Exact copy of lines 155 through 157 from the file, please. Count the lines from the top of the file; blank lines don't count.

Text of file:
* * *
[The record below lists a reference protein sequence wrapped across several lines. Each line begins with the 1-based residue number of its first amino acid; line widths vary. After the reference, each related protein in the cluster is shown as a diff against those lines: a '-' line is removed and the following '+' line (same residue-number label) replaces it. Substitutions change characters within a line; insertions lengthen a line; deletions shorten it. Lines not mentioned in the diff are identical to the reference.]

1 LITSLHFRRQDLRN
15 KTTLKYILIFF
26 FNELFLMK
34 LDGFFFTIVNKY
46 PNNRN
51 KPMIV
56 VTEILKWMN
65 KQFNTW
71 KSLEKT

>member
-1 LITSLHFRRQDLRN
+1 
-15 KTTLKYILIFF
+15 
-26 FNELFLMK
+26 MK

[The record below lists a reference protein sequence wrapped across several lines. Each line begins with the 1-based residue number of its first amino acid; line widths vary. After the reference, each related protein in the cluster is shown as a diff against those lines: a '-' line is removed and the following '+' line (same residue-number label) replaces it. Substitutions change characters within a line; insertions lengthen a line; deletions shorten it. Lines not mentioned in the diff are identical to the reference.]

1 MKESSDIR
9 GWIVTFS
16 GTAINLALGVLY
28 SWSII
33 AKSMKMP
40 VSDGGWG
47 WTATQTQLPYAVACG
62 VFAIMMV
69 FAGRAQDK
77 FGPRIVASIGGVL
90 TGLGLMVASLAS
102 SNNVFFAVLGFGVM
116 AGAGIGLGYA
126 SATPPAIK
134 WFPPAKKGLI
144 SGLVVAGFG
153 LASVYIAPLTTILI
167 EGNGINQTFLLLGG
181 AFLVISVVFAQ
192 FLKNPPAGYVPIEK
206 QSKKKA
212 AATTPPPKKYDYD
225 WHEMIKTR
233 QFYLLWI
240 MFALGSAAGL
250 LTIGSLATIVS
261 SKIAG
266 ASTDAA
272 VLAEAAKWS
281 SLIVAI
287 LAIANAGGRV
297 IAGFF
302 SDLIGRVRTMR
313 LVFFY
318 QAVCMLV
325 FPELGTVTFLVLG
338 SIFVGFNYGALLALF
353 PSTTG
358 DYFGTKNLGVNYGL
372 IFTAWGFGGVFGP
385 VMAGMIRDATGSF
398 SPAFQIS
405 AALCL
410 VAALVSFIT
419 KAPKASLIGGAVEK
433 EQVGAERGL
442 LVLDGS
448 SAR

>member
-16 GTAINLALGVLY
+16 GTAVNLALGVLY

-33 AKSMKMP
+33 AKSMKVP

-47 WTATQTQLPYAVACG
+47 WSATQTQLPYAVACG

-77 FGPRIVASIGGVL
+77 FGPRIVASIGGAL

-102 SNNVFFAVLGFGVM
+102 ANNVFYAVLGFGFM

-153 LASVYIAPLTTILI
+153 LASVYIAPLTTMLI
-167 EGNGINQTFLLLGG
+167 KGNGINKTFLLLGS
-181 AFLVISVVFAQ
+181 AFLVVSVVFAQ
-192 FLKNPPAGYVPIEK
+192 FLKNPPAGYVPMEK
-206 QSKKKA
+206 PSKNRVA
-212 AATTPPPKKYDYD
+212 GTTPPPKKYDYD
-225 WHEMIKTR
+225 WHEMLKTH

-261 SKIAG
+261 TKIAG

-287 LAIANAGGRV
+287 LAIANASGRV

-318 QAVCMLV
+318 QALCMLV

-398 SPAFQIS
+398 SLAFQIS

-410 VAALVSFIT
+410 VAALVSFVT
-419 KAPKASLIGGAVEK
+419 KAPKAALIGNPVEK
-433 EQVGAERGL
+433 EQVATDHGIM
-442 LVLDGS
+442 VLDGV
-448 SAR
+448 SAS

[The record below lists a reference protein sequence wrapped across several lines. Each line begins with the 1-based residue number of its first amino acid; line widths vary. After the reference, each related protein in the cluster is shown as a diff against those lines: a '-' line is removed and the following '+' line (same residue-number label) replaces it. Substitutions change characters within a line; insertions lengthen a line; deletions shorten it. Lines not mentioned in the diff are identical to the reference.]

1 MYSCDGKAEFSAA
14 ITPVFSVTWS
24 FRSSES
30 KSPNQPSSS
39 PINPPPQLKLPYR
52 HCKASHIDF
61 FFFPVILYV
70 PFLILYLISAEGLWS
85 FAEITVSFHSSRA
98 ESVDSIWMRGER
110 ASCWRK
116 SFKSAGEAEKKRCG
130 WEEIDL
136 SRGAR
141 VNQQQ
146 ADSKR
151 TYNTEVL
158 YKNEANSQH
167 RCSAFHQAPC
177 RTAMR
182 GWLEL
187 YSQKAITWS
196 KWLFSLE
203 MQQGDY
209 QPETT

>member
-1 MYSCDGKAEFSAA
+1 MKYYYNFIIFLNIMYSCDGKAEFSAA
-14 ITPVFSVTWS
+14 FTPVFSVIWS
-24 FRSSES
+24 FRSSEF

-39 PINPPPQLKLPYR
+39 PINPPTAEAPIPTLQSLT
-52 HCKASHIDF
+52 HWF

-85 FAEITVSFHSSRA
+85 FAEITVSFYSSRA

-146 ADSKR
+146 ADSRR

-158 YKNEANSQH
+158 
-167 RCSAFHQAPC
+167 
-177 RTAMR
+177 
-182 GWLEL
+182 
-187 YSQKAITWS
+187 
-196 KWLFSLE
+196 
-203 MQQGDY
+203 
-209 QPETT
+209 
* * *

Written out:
-177 RTAMR
+177 
-182 GWLEL